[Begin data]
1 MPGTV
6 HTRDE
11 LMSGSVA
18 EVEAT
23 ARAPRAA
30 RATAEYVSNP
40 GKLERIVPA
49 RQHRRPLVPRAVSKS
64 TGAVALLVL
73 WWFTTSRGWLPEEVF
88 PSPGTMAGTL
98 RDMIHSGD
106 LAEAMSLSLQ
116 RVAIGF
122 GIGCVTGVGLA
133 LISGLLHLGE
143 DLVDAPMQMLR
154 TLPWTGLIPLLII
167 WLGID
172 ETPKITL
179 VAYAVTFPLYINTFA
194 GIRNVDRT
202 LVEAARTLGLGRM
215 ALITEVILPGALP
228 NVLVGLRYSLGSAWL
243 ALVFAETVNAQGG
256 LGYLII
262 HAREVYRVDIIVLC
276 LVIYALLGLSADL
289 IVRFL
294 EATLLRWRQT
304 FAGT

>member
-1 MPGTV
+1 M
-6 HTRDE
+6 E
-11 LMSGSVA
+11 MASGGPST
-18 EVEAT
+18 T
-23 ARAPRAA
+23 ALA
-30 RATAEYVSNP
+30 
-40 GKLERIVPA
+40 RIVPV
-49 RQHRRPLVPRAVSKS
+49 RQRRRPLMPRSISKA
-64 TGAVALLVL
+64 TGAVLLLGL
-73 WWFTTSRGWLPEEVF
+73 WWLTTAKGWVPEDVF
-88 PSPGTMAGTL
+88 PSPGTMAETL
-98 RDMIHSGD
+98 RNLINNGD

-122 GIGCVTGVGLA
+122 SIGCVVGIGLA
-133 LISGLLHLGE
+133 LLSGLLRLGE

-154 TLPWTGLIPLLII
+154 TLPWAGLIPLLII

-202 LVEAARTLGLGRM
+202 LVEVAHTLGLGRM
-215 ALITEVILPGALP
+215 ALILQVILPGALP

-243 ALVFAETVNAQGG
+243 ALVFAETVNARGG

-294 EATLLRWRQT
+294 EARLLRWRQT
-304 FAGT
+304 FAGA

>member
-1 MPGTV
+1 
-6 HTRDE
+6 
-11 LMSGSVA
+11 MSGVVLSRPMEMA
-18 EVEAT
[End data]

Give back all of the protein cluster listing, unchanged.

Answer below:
1 MPGTV
6 HTRDE
11 LMSGSVA
18 EVEAT
23 ARAPRAA
30 RATAEYVSNP
40 GKLERIVPA
49 RQHRRPLVPRAVSKS
64 TGAVALLVL
73 WWFTTSRGWLPEEVF
88 PSPGTMAGTL
98 RDMIHSGD
106 LAEAMSLSLQ
116 RVAIGF
122 GIGCVTGVGLA
133 LISGLLHLGE
143 DLVDAPMQMLR
154 TLPWTGLIPLLII
167 WLGID
172 ETPKITL
179 VAYAVTFPLYINTFA
194 GIRNVDRT
202 LVEAARTLGLGRM
215 ALITEVILPGALP
228 NVLVGLRYSLGSAWL
243 ALVFAETVNAQGG
256 LGYLII
262 HAREVYRVDIIVLC
276 LVIYALLGLSADL
289 IVRFL
294 EATLLRWRQT
304 FAGT

>member
-1 MPGTV
+1 M
-6 HTRDE
+6 E
-11 LMSGSVA
+11 MASGGPST
-18 EVEAT
+18 T
-23 ARAPRAA
+23 ALA
-30 RATAEYVSNP
+30 
-40 GKLERIVPA
+40 RIVPV
-49 RQHRRPLVPRAVSKS
+49 RQRRRPLMPRSISKA
-64 TGAVALLVL
+64 TGAVLLLGL
-73 WWFTTSRGWLPEEVF
+73 WWLTTAKGWVPEDVF
-88 PSPGTMAGTL
+88 PSPGTMAETL
-98 RDMIHSGD
+98 RNLINNGD

-122 GIGCVTGVGLA
+122 SIGCVVGIGLA
-133 LISGLLHLGE
+133 LLSGLLRLGE

-154 TLPWTGLIPLLII
+154 TLPWAGLIPLLII

-202 LVEAARTLGLGRM
+202 LVEVAHTLGLGRM
-215 ALITEVILPGALP
+215 ALILQVILPGALP

-243 ALVFAETVNAQGG
+243 ALVFAETVNARGG

-294 EATLLRWRQT
+294 EARLLRWRQT
-304 FAGT
+304 FAGA

>member
-1 MPGTV
+1 
-6 HTRDE
+6 
-11 LMSGSVA
+11 MSGVVLSRPMEMA
-18 EVEAT